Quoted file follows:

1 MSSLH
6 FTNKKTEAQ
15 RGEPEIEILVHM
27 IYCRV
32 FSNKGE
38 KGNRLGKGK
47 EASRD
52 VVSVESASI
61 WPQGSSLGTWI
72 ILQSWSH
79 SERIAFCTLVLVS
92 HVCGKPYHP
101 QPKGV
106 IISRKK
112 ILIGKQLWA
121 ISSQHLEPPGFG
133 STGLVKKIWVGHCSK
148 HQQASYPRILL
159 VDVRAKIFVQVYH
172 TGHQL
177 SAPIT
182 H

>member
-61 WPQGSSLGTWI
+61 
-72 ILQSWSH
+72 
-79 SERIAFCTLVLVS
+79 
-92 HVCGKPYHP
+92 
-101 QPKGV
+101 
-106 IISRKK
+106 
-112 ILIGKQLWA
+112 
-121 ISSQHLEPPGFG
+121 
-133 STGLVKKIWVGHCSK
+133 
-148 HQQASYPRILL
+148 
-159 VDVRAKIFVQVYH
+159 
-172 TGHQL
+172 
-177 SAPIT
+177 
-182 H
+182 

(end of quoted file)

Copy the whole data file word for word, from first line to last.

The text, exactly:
1 MSSLH
6 FTNKKTEAQ
15 RGEPEIEILVHM
27 IYCRV
32 FSNKGE
38 KGNRLGKGK
47 EASRD
52 VVSVESASI
61 WPQGSSLGTWI
72 ILQSWSH
79 SERIAFCTLVLVS
92 HVCGKPYHP
101 QPKGV
106 IISRKK
112 ILIGKQLWA
121 ISSQHLEPPGFG
133 STGLVKKIWVGHCSK
148 HQQASYPRILL
159 VDVRAKIFVQVYH
172 TGHQL
177 SAPIT
182 H

>member
-61 WPQGSSLGTWI
+61 
-72 ILQSWSH
+72 
-79 SERIAFCTLVLVS
+79 
-92 HVCGKPYHP
+92 
-101 QPKGV
+101 
-106 IISRKK
+106 
-112 ILIGKQLWA
+112 
-121 ISSQHLEPPGFG
+121 
-133 STGLVKKIWVGHCSK
+133 
-148 HQQASYPRILL
+148 
-159 VDVRAKIFVQVYH
+159 
-172 TGHQL
+172 
-177 SAPIT
+177 
-182 H
+182 